1971 - The tyranny-loving United Nations expels the democratic Republic of China, i.e. Nationalist-controlled Taiwan, from their assembly in favor of recognizing the Communist Chinese Party government, which remains by far the greatest mass murderer in history.
1973 - The Yom Kippur War, which occurred when an Arab coalition attacked Israel, ends.
1983 - U.S. troops invade the island of Grenada to restore democracy after a Marxist coup there.
1450 - PJ Media’s Raymond Ibrahim says a “man who would come to be known as the ‘Albanian Braveheart’ delivered his homeland from a brutal Muslim siege following a series of events that still boggle the mind.” George Kastrioti or “Skanderbeg” used “matchless strategy” to fend off an exponentially larger force of Muslim Turks, humiliating their sultan and saving Albania. Read more of this remarkable feat that made Skanderbeg a “Champion of Christendom” at PJ Media.
1529 - Sir Thomas More becomes Lord Chancellor of England. When he later refused to affirm King Henry VIII’s adulterous second marriage and heresy, More was martyred.
1774 - “First Continental Congress adjourns in Philadelphia,” and the U.S. colonists organize “minutemen,” volunteers who could be ready at a minute’s notice to fight the British.
1776 - Ben Franklin leaves for France to seek French support for the American Revolution, support which will eventually play a key role in the American victory over the British.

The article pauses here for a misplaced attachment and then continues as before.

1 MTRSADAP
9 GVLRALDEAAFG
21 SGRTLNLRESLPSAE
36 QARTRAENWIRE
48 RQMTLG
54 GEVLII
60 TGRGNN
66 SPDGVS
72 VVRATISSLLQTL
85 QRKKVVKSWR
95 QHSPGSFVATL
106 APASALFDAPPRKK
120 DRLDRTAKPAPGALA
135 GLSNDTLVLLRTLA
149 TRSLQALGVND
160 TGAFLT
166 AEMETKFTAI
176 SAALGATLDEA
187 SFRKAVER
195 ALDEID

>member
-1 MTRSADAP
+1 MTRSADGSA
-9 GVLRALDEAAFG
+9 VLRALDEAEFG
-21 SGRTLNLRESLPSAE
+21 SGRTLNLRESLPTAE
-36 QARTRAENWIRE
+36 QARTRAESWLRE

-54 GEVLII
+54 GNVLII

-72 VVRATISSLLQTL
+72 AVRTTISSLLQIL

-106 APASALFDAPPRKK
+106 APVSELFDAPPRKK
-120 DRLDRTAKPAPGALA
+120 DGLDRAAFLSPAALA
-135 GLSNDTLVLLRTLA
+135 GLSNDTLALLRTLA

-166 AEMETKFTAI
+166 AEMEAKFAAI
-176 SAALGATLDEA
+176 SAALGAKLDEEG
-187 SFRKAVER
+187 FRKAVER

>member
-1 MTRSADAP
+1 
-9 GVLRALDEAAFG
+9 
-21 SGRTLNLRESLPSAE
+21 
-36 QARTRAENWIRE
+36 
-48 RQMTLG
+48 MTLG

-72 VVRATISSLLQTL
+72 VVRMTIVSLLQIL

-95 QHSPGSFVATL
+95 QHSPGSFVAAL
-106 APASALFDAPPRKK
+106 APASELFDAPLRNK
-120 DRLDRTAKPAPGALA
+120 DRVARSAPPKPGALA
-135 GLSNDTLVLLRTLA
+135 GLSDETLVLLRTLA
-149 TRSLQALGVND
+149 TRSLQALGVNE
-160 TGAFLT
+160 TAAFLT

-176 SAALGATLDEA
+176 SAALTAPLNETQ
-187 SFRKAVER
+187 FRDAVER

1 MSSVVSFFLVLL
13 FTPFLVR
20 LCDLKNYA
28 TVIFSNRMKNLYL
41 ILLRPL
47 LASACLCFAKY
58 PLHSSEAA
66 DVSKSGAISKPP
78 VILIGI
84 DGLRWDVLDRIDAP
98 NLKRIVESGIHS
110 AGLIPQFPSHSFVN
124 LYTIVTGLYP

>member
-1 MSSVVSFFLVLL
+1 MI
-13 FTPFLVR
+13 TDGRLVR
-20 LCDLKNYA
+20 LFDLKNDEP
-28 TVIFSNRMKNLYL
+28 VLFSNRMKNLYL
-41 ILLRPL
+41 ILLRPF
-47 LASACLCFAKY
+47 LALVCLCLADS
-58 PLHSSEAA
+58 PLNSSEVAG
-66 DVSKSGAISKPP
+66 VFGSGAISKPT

1825 - The Erie Canal opens, after an expenditure of $7 million and eight years of work, the first major man-made waterway in the U.S. It links Lake Erie and the Hudson River, allowing trade to bypass the British-controlled St. Lawrence. The Erie Canal, by connecting the Great Lakes to the Atlantic Ocean, significantly lowered transportation costs for people and goods.
1861 - The famous “Pony Express” ceases operating after only about 19 months.
1881 - Famous shootout at the O.K. Corral in Tombstone, Arizona, between members of the Clanton/McLaury gang and law enforcement, namely the Earp brothers (Virgil, Morgan, and the famous Wyatt Earp) and their friend Doc Holliday. The Clanton/McLaury gang, the “Cowboys,” were a murderous set of cattle rustlers and outlaws, and the corrupt Democrat Sheriff Behan was running cover for the gang. The Earps, who as Republicans were at political odds with the sheriff, aimed to restore some law and order in Tombstone. Ike Clanton had been threatening Doc Holliday, and Wyatt Earp said right after the fight that he had originally come to disarm the Cowboys, rather than have a shootout to the death. Contrary to movie depictions, the actual gunfight lasted around thirty seconds.